Occasionally an issue turns up in the news that captures the public’s imagination and highlights the scale of their ignorance. The BBC and other news outlets did this on Thursday when they reported on a case from the European Court of Human Rights (ECHR). The ECHR ruled that an employer was within their rights to read private messages sent using a work computer. Anybody that has worked in the information security field will be well aware of email monitoring being a fundamental part of Data Loss Prevention (DLP). Reading through the 1200+ comments on the BBC article, what becomes clear is the sheer range of viewpoints on this issue:
The politics of monitoring
One group of people failed to get past the word European in the article without resorting to anti-EU rhetoric, missing the point that this is a ECHR ruling that is neither binding on UK courts, nor is it setting new precedents.
And here it is- the European Court of Human Rights (ECHR) dictating to the people of Britain once again. Whatever your views are on the rights and wrongs of this policy, remember it was made in a foreign UNELECTED court and will affect you! We must have a British Bill of Rights and leave the EU. Only then, will we, the people of Britain, decide what we think is right for us.
An employer looking to monitor employees’ communications has to ensure that their monitoring is proportionate, complies with data protection laws and is appropriately communicated to, and agreed by users. There’s no set way to monitor employee activity, this being down to the needs of the organisation, and the intent of the monitoring. Some organisations choose to use blocking to reduce the scope of communications that need to be monitored. By blocking access to some webmail services, the need to monitor them for company specific information is eliminated.
Those not getting it
Many of the commenters took the thought of their employer monitoring their communications as some sort of personal attack on them.
The office is becoming more miserable by the second, rows and rows of zombies now stare forever at their screens without any interaction.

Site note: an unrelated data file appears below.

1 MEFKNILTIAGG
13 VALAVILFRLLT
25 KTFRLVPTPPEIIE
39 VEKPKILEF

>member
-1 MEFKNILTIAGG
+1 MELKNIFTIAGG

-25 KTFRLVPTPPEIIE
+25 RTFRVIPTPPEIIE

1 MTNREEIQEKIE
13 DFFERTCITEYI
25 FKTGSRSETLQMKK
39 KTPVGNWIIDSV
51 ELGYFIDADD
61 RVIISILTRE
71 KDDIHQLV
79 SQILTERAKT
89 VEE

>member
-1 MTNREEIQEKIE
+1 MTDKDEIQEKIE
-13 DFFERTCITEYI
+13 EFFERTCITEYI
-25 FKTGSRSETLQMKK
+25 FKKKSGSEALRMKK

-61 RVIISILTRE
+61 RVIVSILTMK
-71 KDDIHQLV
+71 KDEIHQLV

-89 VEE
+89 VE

Let’s face it, the office is a social environment, unless you want to hire a computer instead let people be. I can imagine some jumped up dictator manager chomping at the bit to make peoples lives just that little bit more miserable.
This is appalling; an employer does not own an employee & an employee cannot reasonably be expected to compartmentalise his life in either work or family. If smokers can stand outside smoking and pregnant women have time off work then 1% of work time can be generally used for non-work activity. After all the employer benefits from an employees private interests, so this judgement is totally wrong!
What people in this camp fail to understand is that DLP is about preventing the loss of company data. This breaks down into a number of categories. Some organisations such as banks ban staff with access to customer data from any type of personal Internet use. If the employee then uses the Internet for personal business, and gets caught, there’s no grounds for argument. Other companies choose to ban some or all Internet services, and allow limited personal use over the work-provided services, on the proviso that your communications may be monitored. As an employee, you have to take a pragmatic view of the situation here: Yes, they could monitor your emails, but do you think they care that you’re asking your friend whether they fancy Pizza Express or Nando’s for lunch? Of course, if you really are having a conversation that is so private, you don’t want your company to be able to read it… Don’t use a company computer. This brings us to the majority of the comments:
Those that do
Fortunately, most of the commenters realised that the workplace is for work.
Personal email for personal stuff.
Work email for work stuff.
It’s not hard…..
If your using company mail accounts for personal use – Then you’re fair game
You’re in work, on work time, using work PCs and work internet access…. what sort of idiot thinks they don’t have a right/wouldn’t check what traffic is going over their networks? You’re there to work and are beholden to your employer. They also have a responsibility to make sure their networks and IP are secure. Seems an eminently sensible decision.
So what happens to monitoring now? Not much really – the ruling doesn’t change anything beyond bringing it to the attention of the public. So next time you’re signing an employment contract – read the bit about acceptable IT usage properly. If you’re like one of the people above that thinks monitoring is wrong, don’t sign. Simple.